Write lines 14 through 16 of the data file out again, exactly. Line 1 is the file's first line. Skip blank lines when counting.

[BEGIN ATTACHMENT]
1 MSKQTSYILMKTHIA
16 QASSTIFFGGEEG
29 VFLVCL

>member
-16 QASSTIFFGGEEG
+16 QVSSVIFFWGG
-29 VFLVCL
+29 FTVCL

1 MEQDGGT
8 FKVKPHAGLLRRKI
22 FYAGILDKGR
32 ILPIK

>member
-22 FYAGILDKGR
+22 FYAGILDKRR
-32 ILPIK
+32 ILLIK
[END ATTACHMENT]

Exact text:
-22 FYAGILDKGR
+22 FYAGILDKRR
-32 ILPIK